When Californian dark pop group The Neighbourhood surprise released their five-track ‘Hard’ a few months back, it signalled a slight change in sound from their previous efforts. With a more progressive rock and indie vibe, anticipation was high for its follow-up. ‘To Imagine’ sees the band experiment further with an 80s vibe and electro-pop sounds. The EP travels through various soundscapes, yet still incorporates a dark mood that we’ve come to identify with The Neighbourhood as a band.
Beginning with ‘Dust’, the mood is set when it immediately creates a thudding bass line accompanied by frontman Jesse Rutherford‘s plodding vocals. The juxtaposition between his dry voice and the massive chorus makes this an interesting sound, and one that will sound incredible live. With lyrics revolving around tired romantic themes, each song is lyrically connected. Both ‘Heaven’ and ‘Compass’ similarly touch upon being in a vulnerable state and looking for re-assurance. The former, however, employs a new style of sound through melodic rapping, similar to that of hip-hop artist, Blackbear. A slight diverge in sound in the middle of the EP keeps listeners engaged and highlights the band’s talent and diversity.
Perhaps the most interesting cut here is their latest single ‘Scary Love’. Heavy on the synthesizers and moody vocals, the track gives off a dark and seductive energy, sounding similar to old releases and more inclusive to their traditional style. With incredible production, it keeps a punchy beat yet the dark and personal lyrical content provides a breakthrough, touching on relationship doubts. It’s a unique twist that showcases the band#s versatility in terms of song content whilst still retaining some of the angst edge that makes The Neighbourhood great.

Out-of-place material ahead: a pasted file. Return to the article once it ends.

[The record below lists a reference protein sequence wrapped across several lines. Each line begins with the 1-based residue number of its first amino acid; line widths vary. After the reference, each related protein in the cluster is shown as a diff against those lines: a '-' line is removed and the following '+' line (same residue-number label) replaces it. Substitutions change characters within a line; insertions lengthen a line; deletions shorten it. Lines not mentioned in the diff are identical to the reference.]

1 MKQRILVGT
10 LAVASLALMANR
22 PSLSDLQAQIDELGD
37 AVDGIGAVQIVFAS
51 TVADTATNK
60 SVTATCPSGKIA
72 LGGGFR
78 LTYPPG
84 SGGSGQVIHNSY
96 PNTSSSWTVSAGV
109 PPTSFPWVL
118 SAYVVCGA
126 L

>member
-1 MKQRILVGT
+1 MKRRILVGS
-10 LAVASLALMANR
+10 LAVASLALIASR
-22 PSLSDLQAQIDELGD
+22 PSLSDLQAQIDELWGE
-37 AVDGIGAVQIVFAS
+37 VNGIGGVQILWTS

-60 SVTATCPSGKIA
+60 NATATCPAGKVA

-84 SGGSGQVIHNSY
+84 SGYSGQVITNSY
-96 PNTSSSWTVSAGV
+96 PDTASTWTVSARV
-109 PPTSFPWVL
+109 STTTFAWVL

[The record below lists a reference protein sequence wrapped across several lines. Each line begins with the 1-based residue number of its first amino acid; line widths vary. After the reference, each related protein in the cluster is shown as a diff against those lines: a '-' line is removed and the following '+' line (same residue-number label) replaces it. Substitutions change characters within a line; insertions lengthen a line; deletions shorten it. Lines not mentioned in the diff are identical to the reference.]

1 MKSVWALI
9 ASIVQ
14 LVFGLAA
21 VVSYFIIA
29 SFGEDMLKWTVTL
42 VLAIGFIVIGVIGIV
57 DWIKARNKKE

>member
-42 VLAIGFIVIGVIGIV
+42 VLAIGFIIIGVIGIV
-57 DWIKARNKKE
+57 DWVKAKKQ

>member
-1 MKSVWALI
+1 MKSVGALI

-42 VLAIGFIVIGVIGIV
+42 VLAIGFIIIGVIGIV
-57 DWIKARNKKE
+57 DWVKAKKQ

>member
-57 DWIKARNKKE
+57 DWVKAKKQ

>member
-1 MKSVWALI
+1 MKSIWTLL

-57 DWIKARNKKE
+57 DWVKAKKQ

Credit is due for The Neighbourhood in challenging the ideas of what an alternative rock band can sound like. Mixing both heavier production with deeper lyrics, rock is no longer limited to one specific genre. Ending the EP with ‘Stuck With Me’ reinforces this; it’s a slow burner that opens with soft atmospheric synths before incorporating an upbeat chorus, mixing up production style throughout.
From start-to-finish, the band have created a solid record that has an incredible, versatile sound. Each track is equally as captivating as the next, with incredible vocals and production, proving that once again The Neighbourhood can deliver a powerful EP. ‘To Imagine’ is a stellar effort following on from last year’s ‘Hard’, and ensures that the future is bright (or dark, which is just how they like it) for the Californian rockers.
Strongly believes that pop-punk is not dead | Slightly too obsessed with State Champs | Festival Veteran